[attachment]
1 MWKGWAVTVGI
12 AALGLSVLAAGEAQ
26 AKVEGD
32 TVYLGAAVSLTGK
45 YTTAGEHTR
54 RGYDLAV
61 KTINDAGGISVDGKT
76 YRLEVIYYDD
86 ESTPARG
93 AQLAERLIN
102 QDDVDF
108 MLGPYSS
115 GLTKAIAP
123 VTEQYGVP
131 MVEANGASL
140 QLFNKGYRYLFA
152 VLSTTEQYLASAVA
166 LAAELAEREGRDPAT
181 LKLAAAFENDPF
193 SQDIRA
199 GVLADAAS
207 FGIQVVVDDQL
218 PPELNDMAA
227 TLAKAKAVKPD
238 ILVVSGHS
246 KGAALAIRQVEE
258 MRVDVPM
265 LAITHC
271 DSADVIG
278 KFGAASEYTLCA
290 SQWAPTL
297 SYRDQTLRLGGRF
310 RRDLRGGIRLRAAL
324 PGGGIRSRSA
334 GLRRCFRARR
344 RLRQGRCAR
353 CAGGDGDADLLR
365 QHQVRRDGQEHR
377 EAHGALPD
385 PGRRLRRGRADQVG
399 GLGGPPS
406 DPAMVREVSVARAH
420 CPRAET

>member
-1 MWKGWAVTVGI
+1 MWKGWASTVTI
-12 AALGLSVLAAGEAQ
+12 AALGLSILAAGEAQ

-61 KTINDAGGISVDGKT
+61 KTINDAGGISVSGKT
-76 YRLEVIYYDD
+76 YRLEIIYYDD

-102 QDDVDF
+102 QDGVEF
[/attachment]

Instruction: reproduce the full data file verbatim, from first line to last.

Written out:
1 MWKGWAVTVGI
12 AALGLSVLAAGEAQ
26 AKVEGD
32 TVYLGAAVSLTGK
45 YTTAGEHTR
54 RGYDLAV
61 KTINDAGGISVDGKT
76 YRLEVIYYDD
86 ESTPARG
93 AQLAERLIN
102 QDDVDF
108 MLGPYSS
115 GLTKAIAP
123 VTEQYGVP
131 MVEANGASL
140 QLFNKGYRYLFA
152 VLSTTEQYLASAVA
166 LAAELAEREGRDPAT
181 LKLAAAFENDPF
193 SQDIRA
199 GVLADAAS
207 FGIQVVVDDQL
218 PPELNDMAA
227 TLAKAKAVKPD
238 ILVVSGHS
246 KGAALAIRQVEE
258 MRVDVPM
265 LAITHC
271 DSADVIG
278 KFGAASEYTLCA
290 SQWAPTL
297 SYRDQTLRLGGRF
310 RRDLRGGIRLRAAL
324 PGGGIRSRSA
334 GLRRCFRARR
344 RLRQGRCAR
353 CAGGDGDADLLR
365 QHQVRRDGQEHR
377 EAHGALPD
385 PGRRLRRGRADQVG
399 GLGGPPS
406 DPAMVREVSVARAH
420 CPRAET

>member
-1 MWKGWAVTVGI
+1 MWKGWASTVTI
-12 AALGLSVLAAGEAQ
+12 AALGLSILAAGEAQ

-61 KTINDAGGISVDGKT
+61 KTINDAGGISVSGKT
-76 YRLEVIYYDD
+76 YRLEIIYYDD

-102 QDDVDF
+102 QDGVEF